Denied boarding compensation increases from $1,350 to $1,550 — Lost/Damaged/Delayed Baggage compensation increase from $3,500 to $3,800
The Department of Transportation (DOT) has taken its good time, at the expense of passengers, in updating its compensation levels. Every time that an airline bumps a passenger, denied boarding compensation should be paid. And every time an airline loses, delays, or damages passengers’ baggage they should provide mishandled baggage compensation up to $3,800 for domestic travel.
These new compensation levels are two years late (the regulation states that compensation levels should be modified every two years). However, better late than never, some say. Plus, new changes to the denied boarding rules that are already in effect because of laws already being passed have been added to Combined Federal Regulations. We still await the rules that will codify refunds of baggage fees when baggage is lost, delayed, or damaged. It should happen quickly with a more passenger-friendly Democratic administration.
The new rule strengthens passenger protections and increases compensation levels
It only took DOT about four years to change the denied boarding regulations after the infamous Dr. Dao incident. United Airlines dragged the doctor off his flight so that the airlines could move crew members to another airport. The immediate response from Congress was to mandate that anyone already boarded could not be removed from a plane. Plus, many airlines raised the amount that the gate agents can pay a person to bribe them off the flight to as high as $10,000.
Another change in the denied boarding compensation regulation requires foreign airlines to observe the same rules as domestic airlines.
Mishandled baggage compensation was also raised based on a previous law that DOT has ignored for more than four years. But, airlines only have to refund baggage fees if luggage is lost. Consumers are still waiting for a regulation (mandated by Congress) that will require refunds of airline fees paid for baggage which is then lost/damaged/delayed by the airlines. In all other businesses, when a service is paid for and not delivered, consumers are refunded the service fee. Only the airlines have insisted on having passengers pay even when the service is not delivered.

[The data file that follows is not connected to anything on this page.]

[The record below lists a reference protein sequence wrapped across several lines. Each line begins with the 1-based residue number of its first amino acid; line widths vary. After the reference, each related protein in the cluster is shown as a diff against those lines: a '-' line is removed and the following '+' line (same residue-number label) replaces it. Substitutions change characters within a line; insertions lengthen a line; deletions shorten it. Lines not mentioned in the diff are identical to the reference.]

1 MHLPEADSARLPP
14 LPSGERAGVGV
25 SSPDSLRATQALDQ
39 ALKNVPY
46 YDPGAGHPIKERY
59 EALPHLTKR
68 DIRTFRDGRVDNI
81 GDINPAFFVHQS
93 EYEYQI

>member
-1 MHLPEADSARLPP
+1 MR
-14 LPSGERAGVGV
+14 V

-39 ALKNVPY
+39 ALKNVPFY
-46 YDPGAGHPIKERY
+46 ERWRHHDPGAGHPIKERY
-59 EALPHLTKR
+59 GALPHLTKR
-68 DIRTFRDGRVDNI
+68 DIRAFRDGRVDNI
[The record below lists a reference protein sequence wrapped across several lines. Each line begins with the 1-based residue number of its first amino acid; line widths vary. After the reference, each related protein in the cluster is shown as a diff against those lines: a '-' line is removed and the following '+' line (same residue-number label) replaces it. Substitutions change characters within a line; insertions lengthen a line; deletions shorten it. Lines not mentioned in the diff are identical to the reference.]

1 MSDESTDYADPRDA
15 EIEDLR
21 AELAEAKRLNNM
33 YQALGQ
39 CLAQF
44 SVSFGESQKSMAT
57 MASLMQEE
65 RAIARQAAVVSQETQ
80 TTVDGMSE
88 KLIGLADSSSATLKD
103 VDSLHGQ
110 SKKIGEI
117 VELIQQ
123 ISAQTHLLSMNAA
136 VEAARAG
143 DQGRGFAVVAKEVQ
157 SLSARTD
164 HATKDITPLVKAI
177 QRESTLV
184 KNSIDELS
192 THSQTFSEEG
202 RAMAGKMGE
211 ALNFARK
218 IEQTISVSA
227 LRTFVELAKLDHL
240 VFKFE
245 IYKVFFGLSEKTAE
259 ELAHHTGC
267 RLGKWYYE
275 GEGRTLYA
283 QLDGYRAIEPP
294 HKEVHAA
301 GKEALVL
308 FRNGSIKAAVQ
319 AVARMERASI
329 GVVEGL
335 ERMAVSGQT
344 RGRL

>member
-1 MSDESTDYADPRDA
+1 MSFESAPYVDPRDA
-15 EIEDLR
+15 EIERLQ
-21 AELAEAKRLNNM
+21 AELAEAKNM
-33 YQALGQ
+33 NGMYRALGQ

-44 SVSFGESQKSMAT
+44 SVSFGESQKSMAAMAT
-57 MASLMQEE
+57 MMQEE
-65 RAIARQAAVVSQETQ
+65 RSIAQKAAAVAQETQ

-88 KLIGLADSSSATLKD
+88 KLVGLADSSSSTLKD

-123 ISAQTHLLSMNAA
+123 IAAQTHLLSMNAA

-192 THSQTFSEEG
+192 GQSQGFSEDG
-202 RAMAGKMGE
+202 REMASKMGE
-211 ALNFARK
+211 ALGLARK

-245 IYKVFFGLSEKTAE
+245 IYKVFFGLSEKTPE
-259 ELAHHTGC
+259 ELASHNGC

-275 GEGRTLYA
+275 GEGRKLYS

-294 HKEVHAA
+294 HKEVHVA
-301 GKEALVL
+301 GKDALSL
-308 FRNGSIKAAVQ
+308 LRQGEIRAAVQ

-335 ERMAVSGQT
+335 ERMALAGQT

Since the administration’s mandate was evidently to not pay any attention to passenger needs, this rulemaking was not released until the day after Secretary Elain Chao left her position. Quite a coincidence.
The basics of the new DOT compensation rule follows:
According to a Consumer Reports Press Release, these new rules will come into effect 90 days after their publication in the Federal Register (about mid-April 2021).
- Prohibiting the involuntary bumping of passengers who have already boarded an airplane.
- Raising compensation for bumped passengers from $675 to $775 for delays of up to two hours, and from $1,350 to $1,550 for delays of more than two hours.
- Clarifying requirements to notify passengers about oversold flights.
- Removing any maximum limits on compensation for denied boarding, voluntary or involuntary.
- Applying these rules to foreign airlines operating within the United States.
- Raising compensation for mishandled baggage from $3,500 to $3,800
Travlers United worked carefully with DOT and Congress to get much of this new rulemaking mandated. But, the Department of Transportation, under the Trump administration and led by Secretary Chao, did nothing for passengers. The leadership managed to delay the regulation until the final days of their adminstration.
We hope that the new administration will not ignore consumers as the previous administration did.
Charlie Leocha is the President of Travelers United. He has been working in Washington, DC, for the past 11 years with Congress, the Department of Transportation and industry stakeholders on travel issues. He was the first consumer representative to the Advisory Committee for Aviation Consumer Protections appointed by the Secretary of Transportation from 2012 through 2018.